Review: Aphra Gets a Taste of Her Own Medicine in Marvel’s Star Wars – Doctor Aphra #3
The third issue of Alyssa Wong’s run on Doctor Aphra is out this week, and the writer continues to prove that she has a great handle on what makes this book so appealing in the first place. Doctor Aphra is probably the most unique of all of the current Star Wars comics right now, fitting in perfectly with the rest of the Star Wars universe, but maintaining its own unique voice and style.
When Kieron Gillen first introduced us to the infamous Doctor Aphra back in Darth Vader #3 five years ago (hard to believe), he wasn’t at all subtle about the inspiration behind the character. Although Aphra is not a simple clone of Indiana Jones, having her own unique qualities (and flaws) that set her apart, she definitely fits that archetype. But Doctor Aphra as a series has never felt more like Indy than it does in Wong’s current story arc.
Searching for the mysterious Rings of Vaale, artifacts of untold power, Aphra and her team have tracked the rings to Dianth. There they found an ancient city with bones interred in its walls, a creepy aesthetic to say the least and possibly indicative of something even more sinister at work.
Last issue, Aphra’s team was ambushed by the agents of the eccentric and ruthless Ronen Tagge, who also has a desire for the rings. With over half of her team missing and presumed dead, Aphra must once again rely on her wits and expertise to outsmart Tagge’s lackeys and get her hands on the prize.
Separated from Aphra and Detta Yao, Professor Okka, Lucky and Black Krrsantan continue their search for the rings. While Aphra makes her way to the workshop where the rings were created, Okka’s group finds the mausoleum directly beneath where they find the Ring of Fortune.
The visions and the mysterious high pitched noises continue, causing them all to question what in the ancient city is actually real and what is just an illusion. Along the way, Lucky proposes a sobering thought – that there was in fact a spy in their midst. How else would Tagge have known where to find them so easily?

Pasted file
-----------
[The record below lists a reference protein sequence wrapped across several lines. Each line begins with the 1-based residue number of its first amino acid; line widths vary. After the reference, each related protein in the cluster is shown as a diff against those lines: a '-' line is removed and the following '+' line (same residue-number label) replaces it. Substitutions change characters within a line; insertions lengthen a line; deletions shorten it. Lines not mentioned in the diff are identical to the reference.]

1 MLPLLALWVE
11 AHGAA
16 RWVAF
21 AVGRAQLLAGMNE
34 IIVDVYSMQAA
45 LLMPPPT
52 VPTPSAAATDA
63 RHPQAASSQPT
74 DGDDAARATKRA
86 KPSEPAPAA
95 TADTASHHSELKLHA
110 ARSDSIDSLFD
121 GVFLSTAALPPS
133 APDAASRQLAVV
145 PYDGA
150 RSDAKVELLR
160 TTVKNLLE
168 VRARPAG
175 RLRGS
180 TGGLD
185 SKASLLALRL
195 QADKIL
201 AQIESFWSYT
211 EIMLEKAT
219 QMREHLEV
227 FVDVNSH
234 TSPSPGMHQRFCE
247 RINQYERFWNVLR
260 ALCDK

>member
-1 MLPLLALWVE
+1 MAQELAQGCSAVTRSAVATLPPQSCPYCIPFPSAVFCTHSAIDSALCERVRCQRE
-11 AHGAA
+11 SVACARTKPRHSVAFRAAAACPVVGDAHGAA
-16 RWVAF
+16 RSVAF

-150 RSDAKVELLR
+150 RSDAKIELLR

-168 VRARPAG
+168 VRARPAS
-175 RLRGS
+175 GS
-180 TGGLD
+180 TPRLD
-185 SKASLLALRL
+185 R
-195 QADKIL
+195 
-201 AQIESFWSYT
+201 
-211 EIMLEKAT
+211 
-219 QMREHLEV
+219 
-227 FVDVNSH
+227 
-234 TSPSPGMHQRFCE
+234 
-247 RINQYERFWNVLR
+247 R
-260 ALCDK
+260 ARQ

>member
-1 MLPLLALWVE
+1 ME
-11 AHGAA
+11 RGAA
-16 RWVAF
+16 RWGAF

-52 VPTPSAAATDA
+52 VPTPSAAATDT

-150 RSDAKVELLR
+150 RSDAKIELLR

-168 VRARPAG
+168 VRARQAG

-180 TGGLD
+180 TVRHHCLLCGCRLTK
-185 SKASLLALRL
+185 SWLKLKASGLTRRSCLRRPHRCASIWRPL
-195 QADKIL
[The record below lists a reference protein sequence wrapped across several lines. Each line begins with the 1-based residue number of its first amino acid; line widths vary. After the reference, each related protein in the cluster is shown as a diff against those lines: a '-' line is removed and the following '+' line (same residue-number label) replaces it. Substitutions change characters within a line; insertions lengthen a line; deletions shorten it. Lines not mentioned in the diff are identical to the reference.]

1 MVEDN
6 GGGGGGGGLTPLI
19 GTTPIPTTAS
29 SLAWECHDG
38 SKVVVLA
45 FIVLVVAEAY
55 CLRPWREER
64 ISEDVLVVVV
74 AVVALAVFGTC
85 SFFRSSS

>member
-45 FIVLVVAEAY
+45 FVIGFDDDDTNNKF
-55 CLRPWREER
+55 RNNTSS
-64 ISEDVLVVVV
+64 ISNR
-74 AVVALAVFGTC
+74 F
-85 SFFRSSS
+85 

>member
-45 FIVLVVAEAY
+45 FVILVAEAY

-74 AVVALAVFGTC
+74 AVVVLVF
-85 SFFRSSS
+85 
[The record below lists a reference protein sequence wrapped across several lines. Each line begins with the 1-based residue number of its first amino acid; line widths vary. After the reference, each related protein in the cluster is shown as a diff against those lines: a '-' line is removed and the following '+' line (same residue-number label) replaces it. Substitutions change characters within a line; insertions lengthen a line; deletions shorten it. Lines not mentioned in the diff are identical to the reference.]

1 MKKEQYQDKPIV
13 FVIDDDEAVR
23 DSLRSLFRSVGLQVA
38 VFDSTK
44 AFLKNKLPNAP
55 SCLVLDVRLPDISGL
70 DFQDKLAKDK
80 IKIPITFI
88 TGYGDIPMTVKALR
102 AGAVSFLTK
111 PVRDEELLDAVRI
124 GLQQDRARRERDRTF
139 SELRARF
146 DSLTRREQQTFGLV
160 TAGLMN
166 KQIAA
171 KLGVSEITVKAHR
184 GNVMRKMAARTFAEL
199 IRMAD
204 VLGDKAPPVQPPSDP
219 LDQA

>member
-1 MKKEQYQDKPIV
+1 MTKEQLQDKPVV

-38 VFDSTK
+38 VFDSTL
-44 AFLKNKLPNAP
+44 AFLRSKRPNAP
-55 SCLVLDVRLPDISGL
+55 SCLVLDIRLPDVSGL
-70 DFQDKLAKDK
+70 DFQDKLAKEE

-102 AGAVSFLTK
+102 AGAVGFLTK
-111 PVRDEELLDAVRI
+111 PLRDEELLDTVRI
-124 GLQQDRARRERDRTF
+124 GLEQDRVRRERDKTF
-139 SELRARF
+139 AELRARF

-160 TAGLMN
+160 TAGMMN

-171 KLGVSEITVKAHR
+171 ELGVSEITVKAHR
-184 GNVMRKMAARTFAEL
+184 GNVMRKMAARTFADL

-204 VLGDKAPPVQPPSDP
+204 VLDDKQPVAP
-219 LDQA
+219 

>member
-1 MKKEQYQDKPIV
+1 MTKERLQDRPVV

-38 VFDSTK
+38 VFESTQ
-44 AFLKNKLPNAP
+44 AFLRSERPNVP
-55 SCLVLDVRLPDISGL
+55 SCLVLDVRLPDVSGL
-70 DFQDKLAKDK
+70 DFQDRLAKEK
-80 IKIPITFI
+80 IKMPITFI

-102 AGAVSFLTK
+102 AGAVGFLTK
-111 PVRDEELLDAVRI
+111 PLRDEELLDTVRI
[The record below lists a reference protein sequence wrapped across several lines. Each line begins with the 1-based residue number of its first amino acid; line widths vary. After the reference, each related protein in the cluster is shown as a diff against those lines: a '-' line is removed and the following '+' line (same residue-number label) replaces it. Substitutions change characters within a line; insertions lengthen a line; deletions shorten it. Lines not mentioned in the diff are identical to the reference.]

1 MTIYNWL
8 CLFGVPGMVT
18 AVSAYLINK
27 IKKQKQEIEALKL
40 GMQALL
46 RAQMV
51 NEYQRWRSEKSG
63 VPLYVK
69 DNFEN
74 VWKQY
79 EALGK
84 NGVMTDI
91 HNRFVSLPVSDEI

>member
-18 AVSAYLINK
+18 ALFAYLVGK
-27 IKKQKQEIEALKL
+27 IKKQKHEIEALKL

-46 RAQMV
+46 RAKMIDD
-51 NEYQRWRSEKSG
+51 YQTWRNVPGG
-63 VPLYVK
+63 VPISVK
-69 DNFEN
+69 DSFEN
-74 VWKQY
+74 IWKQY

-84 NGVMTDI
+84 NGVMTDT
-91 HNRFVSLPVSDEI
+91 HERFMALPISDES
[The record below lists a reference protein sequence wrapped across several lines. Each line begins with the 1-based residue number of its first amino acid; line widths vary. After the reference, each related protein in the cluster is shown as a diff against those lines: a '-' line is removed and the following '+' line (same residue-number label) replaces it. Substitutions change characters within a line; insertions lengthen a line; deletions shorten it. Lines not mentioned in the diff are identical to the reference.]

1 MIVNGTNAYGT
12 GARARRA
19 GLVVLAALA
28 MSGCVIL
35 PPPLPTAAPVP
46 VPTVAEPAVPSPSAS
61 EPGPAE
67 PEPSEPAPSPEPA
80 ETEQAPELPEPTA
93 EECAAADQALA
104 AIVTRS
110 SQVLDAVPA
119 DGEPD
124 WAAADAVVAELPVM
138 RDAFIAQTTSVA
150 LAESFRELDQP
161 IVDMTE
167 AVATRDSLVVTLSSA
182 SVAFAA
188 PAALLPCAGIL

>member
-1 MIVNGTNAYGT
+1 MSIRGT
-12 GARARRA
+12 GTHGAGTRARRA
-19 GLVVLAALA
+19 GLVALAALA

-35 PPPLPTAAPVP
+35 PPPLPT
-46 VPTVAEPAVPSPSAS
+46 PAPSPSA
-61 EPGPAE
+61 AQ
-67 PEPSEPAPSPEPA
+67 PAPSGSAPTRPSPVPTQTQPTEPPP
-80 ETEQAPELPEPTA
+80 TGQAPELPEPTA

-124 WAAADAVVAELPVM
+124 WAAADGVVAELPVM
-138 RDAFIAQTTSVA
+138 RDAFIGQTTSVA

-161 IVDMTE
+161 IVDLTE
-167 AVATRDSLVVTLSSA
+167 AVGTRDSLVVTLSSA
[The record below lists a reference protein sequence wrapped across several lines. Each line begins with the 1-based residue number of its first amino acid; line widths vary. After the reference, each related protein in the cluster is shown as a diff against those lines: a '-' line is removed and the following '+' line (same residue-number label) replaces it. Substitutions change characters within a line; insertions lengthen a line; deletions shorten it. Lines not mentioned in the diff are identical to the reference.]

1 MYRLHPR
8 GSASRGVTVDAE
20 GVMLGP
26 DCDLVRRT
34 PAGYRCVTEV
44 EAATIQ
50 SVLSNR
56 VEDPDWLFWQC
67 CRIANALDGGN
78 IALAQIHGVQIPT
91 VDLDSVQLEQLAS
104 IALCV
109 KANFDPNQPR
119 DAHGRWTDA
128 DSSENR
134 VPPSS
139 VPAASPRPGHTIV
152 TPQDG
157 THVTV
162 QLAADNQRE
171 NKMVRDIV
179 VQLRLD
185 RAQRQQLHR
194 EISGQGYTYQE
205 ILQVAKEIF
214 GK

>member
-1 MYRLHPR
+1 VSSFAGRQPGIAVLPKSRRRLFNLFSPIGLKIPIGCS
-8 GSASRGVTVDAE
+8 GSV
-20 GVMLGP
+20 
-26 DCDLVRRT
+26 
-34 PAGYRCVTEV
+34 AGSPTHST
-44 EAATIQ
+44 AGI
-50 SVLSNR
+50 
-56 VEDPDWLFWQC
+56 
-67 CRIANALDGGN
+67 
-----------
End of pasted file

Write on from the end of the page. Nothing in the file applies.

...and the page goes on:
Finally reunited, the team discovers what Aphra had already come to suspect, that Detta had no intention of sharing the credit for the discovery of the rings with any of them. But when she tries to take the ring from Okka, Lucky reveals that he had already stolen it from the professor, leading us to think that he had been in league with Aphra.
Aphra at least seems confident in his actions during the turn of events, but it turns out that betrayals are in no short supply this issue. After helping Aphra take down Detta, Lucky refuses to give over the ring, revealing that he had actually been working for Tagge all along, giving Aphra a taste of her own brand of double-crossing medicine.
I thought this was a nice little twist at the end that I probably should have seen coming, but I wasn’t really thinking about the possibility of another betrayal so soon after Detta’s, and Lucky’s mention of a possible spy earlier on served as some nice misdirection, subconsciously causing me to rule him out as a suspect.
If the Indiana Jones movies taught me anything, it’s that anyone friendly to Indy is just as likely to be in league with the Nazis as anything else. Archaeology, it seems, is a truly dangerous and cutthroat profession, and no one can be trusted, not even a cute little monkey sidekick. True to the Indy archetype, Aphra’s list of friends grows shorter by the day, but at least it looks like Black Krrsantan and the professor are still on her side, for now at least.
Doctor Aphra #3 continues to be a breath of fresh air for Star Wars comics. Though technically set in the original trilogy era, the series manages to distance itself from the films enough storywise that it feels like its own thing altogether.
Even though art is subjective in most ways, I do feel that the art in this series is pretty average. Marika Cresta’s art is fine, don’t get me wrong, but I have yet to be wowed by anything I’ve seen in this book. That being said, I’m not hating on it at all. I guess I just miss the Kev Walker days and his energetic pencil work.
I think Alyssa Wong is doing a great job with the series so far though. Doctor Aphra continues to be fun and creative, and the writing is smart with a well-paced story. There’s just enough mystery to pique my interest and just enough distance from the main saga to help me disconnect and just enjoy the story at hand. For someone that has been obsessed with consuming the Star Wars canon material but is honestly feeling a little burnt out on the franchise lately, Doctor Aphra is the comic I need right now.
Star Wars: Doctor Aphra #3 is available now on Comixology. Happy reading Star Wars comic fans!
Jordan Pate is Co-Lead Editor and Senior Writer for Star Wars News Net, of which he is also a member of the book and comic review team. He loves all things Star Wars, but when he’s not spending time in the galaxy far far away, he might be found in our own galaxy hanging out in Gotham City or at 1407 Graymalkin Lane, Salem Center, NY.